How to make money from your junk - without selling it

Sarah Coles
Make money from your junk
Make money from your junk

Some of us have cupboards full of things we fully expect to get around to using one day. The rest of us have garages stuffed to the gunnels, sheds groaning with items that might just come in handy, and spare rooms we can barely get into any more. And while we can make money from flogging our junk off, there's always someone in the family who insists that one day we will finally find ourselves in need of our drone, expensive camera kit, or electric guitar. Fortunately, there is still a way to make your clutter pay its way.

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The sharing economy has moved beyond houses and cars, and expanded to encompass the random items littering your spare room. There are a few sites offering this - including Fat Lama and Rentmyitems. You just list the items you are prepared to share online, and the rental figure you want for the day, and wait for the money to start flooding in.

Fat Lama's service includes insurance for items worth over £250 (subject to a £50 excess), so if someone damages the item (or steals it), you will receive the replacement value. You just need to be sure to take a time-stamped photo of the item before you lend it out and another one just after the item is returned.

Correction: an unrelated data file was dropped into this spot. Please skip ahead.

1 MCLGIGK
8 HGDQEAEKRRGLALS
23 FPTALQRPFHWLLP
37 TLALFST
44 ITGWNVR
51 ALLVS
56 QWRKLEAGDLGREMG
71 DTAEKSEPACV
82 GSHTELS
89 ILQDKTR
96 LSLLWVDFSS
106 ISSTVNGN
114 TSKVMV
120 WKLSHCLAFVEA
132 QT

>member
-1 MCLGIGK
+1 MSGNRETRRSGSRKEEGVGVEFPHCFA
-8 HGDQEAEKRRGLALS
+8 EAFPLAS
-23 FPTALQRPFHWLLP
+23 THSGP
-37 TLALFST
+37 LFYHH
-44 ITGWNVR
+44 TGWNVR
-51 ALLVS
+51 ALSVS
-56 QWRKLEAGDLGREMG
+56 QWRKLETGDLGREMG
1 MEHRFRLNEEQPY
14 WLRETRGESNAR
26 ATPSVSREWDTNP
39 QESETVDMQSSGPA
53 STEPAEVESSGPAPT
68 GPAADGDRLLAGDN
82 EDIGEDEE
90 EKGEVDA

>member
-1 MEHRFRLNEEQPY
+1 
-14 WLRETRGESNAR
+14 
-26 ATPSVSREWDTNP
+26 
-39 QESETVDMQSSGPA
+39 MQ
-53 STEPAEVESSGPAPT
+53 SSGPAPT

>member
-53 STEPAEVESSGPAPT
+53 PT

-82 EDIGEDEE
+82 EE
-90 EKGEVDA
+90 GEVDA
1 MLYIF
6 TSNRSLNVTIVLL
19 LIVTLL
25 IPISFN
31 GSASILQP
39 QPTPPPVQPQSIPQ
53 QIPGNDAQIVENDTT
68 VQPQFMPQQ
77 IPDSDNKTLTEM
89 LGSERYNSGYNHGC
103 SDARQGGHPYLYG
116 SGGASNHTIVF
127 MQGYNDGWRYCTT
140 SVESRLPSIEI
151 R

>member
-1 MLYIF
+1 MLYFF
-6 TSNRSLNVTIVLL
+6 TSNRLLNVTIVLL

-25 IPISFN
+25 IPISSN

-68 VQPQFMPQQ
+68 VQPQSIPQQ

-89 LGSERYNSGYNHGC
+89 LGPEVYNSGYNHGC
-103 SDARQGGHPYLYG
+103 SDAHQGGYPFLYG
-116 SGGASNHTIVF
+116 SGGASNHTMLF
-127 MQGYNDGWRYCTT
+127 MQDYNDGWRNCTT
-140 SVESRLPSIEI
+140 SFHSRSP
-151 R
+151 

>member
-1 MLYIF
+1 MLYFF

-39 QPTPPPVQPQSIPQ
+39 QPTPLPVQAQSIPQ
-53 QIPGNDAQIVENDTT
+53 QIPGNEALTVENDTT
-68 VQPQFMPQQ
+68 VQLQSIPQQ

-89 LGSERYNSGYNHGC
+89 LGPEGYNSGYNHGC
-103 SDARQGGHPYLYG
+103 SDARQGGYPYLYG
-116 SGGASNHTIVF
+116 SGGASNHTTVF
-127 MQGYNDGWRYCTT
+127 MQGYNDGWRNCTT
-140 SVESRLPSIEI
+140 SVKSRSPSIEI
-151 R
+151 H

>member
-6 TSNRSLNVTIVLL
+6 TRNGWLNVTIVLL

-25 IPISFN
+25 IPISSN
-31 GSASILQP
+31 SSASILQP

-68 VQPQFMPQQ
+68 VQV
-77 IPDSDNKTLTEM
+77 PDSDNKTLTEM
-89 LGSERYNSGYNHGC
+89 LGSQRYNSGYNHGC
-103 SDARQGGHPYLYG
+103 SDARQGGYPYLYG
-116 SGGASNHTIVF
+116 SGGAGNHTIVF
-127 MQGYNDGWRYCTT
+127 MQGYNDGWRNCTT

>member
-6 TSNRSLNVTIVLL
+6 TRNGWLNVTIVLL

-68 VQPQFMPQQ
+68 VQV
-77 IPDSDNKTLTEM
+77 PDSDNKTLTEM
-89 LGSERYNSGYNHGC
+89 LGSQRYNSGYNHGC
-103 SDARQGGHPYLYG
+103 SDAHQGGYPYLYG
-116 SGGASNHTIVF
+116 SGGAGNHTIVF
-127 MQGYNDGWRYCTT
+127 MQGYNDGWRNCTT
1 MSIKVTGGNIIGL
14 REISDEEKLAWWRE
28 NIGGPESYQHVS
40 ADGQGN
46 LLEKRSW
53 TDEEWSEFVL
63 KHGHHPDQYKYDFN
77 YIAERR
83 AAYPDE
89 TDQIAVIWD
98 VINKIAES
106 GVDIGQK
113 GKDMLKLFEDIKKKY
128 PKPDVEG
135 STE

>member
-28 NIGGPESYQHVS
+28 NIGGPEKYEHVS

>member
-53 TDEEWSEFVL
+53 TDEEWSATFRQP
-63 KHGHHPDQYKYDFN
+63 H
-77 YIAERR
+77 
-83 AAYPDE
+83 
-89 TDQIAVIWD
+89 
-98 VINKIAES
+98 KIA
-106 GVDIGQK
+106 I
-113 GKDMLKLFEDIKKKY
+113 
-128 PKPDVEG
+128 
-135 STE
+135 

The advantages

Renting these items for a short period appeals to borrowers, because it may not make sense to buy something if they only use it once. They may not have the space to store it either - not everyone has room for a drone or a hoverboard in their life on a full-time basis.

They can get a far cheaper deal through the sharing economy than if they were trying to rent something through a commercial firm. Take borrowing a bike, for example, through Fat Lama you can pay between £10 and £20 for a typical bike for a day. This can be around half the going rate for bikes in popular areas - plus you avoid expensive deposits too

For your junk

Its research has revealed that some popular items can pay for themselves by renting them out a handful of times. A tent, for example, may set you back £120. However, it will fetch a daily rate of £20.38, so assuming you hire it out for a weekend each time, it will pay for itself once it has been borrowed three times. Likewise, a drill may cost you £100, but it rents for £11.73 a day, so after being borrowed for five weekends, the cost is covered. A kids' car seat is similar - covering the cost after six weekends on loan.

The return over the long term is far better than selling it second hand, and you get to keep the item into the bargain. You will also get to be free of your junk for a few days at a time, so you can wander around your spare room and luxuriate in the space. The experience may even tempt you into selling it after-all, and getting the space back for good.